and Last-minute Discounts
High Lonesome’s April Newsletter
The group of photos above shows just a few of the amazing bird species our Alaska guests will be seeing this year.
With the short Alaskan spring and summer approaching fast, millions of birds are converging on America’s greatest wilderness in the rush to breed before cold weather returns. Alaska is truly a birder’s paradise, thanks to its diversity of habitats, its location on principal migration routes, and its vast tracts of forest and tundra. There are nearly 500 bird species living in or passing through Alaska every year seeking breeding, resting, and refueling sites. And that's without the Asian and Eurasian birds that regularly end up there due to migration over-shoots and adverse weather conditions.
Many special species of shorebirds, waterfowl, and seabirds rely on breeding sites in Alaska’s vast wetlands, lakes, and rivers, on its many islands, and along its more than 40,000 miles of coastline. Migratory and resident passerines, woodpeckers, and raptors seek shelter in its unspoiled forests. And every year, exotic Asian and European birds stray off course to find refuge in Alaska . . . and appear in the life lists of bird watchers.
Unusually, we still have some unfilled places on this year’s tours, so we are offering attractive discounts on selected trips to anyone booking right now. The tours are guaranteed departures so, if you are looking for a last minute holiday with the certainty of spectacular bird and wildlife sightings, this should be exactly right for you. For details of availabilities and discounts, please use the inquiry form on our web page.
Two Chances for South American Exotics
A tour that is proving popular is our new Southern Ecuador: The Jocotoco Antpitta and Tumbesian Endemics (January 10th to 25th, 2013) with myself and Juan Carlos Calvachi as guides. That's his photo of the Jocotoco Antpitta above. Ecuador is one of the most bird-rich countries in the world, with a wealth of colorful and fascinating species packed into a land area about the same as the US state of Colorado. From the high passes over the Andes to the lush Amazon forest, Ecuador's more than 1500 species of birds offer more opportunies in less space than any other country in the world.
The key to seeing lots of species in Ecuador is to visit as many different eco-systems as possible. Our two tours now cover nearly all of them, from the paramo of the Andes to the Amazonian lowlands, and the Choco and Tumbesian faunal zones to more subtropical and even temperate areas. Add to this the raw excitement of finding large, mixed-species flocks with forty or more species flitting around for ten minutes or so, followed by a seeming empty forest, and you have all the ingredients for two unique birding experiences.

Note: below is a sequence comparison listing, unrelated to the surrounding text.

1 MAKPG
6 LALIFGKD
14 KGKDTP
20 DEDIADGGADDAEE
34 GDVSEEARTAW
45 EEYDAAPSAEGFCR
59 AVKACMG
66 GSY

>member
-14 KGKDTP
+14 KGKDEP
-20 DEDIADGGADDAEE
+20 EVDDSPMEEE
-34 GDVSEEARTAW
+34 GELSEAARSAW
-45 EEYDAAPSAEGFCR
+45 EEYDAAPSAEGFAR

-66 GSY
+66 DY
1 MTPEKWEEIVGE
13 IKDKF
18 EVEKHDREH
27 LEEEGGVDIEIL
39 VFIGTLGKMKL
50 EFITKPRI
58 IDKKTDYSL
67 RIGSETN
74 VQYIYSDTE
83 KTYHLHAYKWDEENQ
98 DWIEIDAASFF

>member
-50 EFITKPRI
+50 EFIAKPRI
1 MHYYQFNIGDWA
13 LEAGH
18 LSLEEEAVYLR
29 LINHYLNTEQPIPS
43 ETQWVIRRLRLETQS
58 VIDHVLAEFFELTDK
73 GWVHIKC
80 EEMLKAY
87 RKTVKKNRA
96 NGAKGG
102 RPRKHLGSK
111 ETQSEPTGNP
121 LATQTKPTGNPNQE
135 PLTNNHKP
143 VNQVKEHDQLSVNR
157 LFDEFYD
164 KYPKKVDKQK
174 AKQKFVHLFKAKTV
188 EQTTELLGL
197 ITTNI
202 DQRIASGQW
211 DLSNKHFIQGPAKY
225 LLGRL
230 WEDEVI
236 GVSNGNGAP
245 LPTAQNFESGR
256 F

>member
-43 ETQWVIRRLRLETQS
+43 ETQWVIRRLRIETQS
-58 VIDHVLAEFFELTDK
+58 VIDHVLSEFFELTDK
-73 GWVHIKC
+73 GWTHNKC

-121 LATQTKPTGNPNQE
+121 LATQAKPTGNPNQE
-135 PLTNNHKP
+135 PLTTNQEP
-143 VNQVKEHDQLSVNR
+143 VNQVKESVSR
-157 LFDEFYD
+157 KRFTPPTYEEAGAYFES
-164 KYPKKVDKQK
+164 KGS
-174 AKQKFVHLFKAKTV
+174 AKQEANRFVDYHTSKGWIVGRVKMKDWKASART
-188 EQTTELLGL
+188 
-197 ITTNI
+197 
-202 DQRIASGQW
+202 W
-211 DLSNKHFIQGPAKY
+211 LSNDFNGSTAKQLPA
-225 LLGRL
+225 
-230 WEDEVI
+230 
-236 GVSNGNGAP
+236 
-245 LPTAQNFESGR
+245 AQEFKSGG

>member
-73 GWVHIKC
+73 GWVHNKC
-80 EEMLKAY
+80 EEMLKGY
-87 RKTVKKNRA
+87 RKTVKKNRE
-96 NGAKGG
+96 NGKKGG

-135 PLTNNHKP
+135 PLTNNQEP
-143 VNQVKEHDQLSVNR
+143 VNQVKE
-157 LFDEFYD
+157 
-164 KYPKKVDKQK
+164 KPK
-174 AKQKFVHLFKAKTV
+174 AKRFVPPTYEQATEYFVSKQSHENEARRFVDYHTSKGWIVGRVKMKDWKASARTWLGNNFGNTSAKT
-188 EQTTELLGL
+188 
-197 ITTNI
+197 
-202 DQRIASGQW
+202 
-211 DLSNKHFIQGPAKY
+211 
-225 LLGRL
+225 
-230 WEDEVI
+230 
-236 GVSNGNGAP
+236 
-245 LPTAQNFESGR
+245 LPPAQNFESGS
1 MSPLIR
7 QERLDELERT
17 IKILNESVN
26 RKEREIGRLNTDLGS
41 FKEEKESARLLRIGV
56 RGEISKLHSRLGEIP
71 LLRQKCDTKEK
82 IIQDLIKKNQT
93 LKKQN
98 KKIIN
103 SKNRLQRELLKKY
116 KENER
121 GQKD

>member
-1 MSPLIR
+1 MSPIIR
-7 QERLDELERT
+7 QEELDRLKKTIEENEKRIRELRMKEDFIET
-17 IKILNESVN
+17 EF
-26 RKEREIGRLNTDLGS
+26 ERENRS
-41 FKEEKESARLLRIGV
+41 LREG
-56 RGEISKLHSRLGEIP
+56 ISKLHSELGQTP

It’s worth reminding you, therefore, that we are also running our tour to The East and West Slopes of The Andes this fall (September 10th to 24th). There are just one or two places left on a trip that has produced some amazing birding opportunities in the recent past. If you are interested, take a look at the detailed diary of the 2011 tour, or check out the Ecuador trip list for 2011.
If you want to bulk-up your life list with a sometimes almost bewildering array of woodcreepers, foliage-gleaners, hummingbirds, flycatchers, antpittas, tanagers and other amazing birds, Ecuador is definitely the place for you.
Another tour for those of you interested in experiencing the unique natural wonders of the world will be this fall’s tour to Namibia, Botswana and the Victoria Falls in southern Africa (October 29th to November 19th).
Southern Africa must be one of the most desirable birding areas in that huge continent. It has a well-developed road system, an excellent network of internal airline routes, fine hotels, stable governments, and a friendly, English-speaking population. South Africa itself ranks as one of the finest bird watching destinations in the world. From albatross and other pelagic species to penguins and raptors, there is always something to be seen. The Cape “fynbos” habitat too is home to many indigenous species that have evolved through a close dependence on that amazingly rich floral environment. Botswana and Zambia offer even more diverse avian habitats, while Namibia too has an abundance of endemic bird species.
We last ran a version of this tour in 2008 and you can download the huge species list from that tour here. From the ochre-coloured dunes of the Namib Desert to the lily-choked backwaters of the Okavango Delta, the flamingo-studded lagoons of the Skeleton Coast to the game-filled waterholes of Etosha National Park and the breath-taking Victoria Falls, these countries provide incredible contrasts and an eco-tourism experience like no other. This year’s trip promises to be even better than the last one!
Availabilities on Up-coming Tours
High Lonesome BirdTours